printing backslash

Tim Chase python.list at tim.thechases.com
Wed Jun 7 19:05:01 CEST 2006


> i want to print something like this
> 
> |\|
> 
> first i tried it as string
> 
> a = "|\|"
> 
> it prints ok
> 
> but when i put it to a list
> 
> a = ["|\|"]
> 
> it gives me '|\\|' .there are 2 back slashes...i only want one.. how
> can i properly escape it?
> I have tried [r"|\|"] , [r'\\'] but they do not work...

You omit how you're printing matters.

 >>> s1 = '|\|'
 >>> s2 = r'|\|'
 >>> s3 = '|\\|'
 >>> print repr(s1), '->', s1
'|\\|' -> |\|
 >>> print repr(s2), '->', s2
'|\\|' -> |\|
 >>> print repr(s3), '->', s3
'|\\|' -> |\|

There's a difference between the repr() of a string (which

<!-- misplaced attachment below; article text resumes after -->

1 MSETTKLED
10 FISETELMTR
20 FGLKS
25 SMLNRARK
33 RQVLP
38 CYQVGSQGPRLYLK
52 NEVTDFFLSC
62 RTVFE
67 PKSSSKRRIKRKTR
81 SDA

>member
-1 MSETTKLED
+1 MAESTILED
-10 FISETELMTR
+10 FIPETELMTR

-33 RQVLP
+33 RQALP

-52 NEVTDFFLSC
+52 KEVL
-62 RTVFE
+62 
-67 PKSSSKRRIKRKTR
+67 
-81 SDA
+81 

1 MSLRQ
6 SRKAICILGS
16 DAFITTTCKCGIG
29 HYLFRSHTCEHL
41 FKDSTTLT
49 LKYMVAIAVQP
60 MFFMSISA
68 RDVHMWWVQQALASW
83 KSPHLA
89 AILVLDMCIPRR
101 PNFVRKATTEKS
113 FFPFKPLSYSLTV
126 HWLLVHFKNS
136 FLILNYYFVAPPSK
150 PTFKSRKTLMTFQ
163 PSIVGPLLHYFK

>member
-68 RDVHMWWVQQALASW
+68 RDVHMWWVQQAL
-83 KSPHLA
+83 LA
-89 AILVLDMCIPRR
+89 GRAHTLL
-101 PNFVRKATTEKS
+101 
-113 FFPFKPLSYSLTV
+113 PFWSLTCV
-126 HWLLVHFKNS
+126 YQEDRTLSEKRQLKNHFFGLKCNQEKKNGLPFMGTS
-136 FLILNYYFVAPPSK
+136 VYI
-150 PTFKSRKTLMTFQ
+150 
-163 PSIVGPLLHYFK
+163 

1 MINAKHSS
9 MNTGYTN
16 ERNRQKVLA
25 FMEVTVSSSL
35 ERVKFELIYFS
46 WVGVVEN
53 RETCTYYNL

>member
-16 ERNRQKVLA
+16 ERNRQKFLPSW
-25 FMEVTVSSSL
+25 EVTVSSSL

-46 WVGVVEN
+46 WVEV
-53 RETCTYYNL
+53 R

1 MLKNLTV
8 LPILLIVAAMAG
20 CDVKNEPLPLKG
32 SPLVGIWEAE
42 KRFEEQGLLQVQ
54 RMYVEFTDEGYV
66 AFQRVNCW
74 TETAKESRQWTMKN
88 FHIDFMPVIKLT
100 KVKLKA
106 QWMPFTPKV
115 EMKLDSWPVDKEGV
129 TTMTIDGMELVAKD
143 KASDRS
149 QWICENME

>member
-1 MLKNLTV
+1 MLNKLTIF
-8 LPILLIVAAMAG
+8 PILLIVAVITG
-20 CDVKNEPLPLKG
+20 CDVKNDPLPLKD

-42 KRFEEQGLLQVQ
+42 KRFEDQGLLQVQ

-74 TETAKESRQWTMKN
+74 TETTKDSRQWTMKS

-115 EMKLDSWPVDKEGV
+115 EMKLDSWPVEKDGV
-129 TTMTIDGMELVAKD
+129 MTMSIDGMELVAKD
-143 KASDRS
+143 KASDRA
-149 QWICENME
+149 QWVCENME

escapes items that need to be escaped) and printing items.  All 
three *print* the item as you request it.  All three represent 
the item with the proper backslashes.

The preferred form of putting backslashes in a string is the s2 
or s3 form, as the s1 form can have some "unpredictable"(*) results:

"\|" happens not to be a recognized escape sequence
"\t" is, so you get things like
	>>> s = '\t\|'
	>>> s
	'\t\\|'
-tkc

(*) "unpredictable" defined as, "predictable, if you happen to 
have memorized the exact set of characters that do or don't need 
to beescaped"









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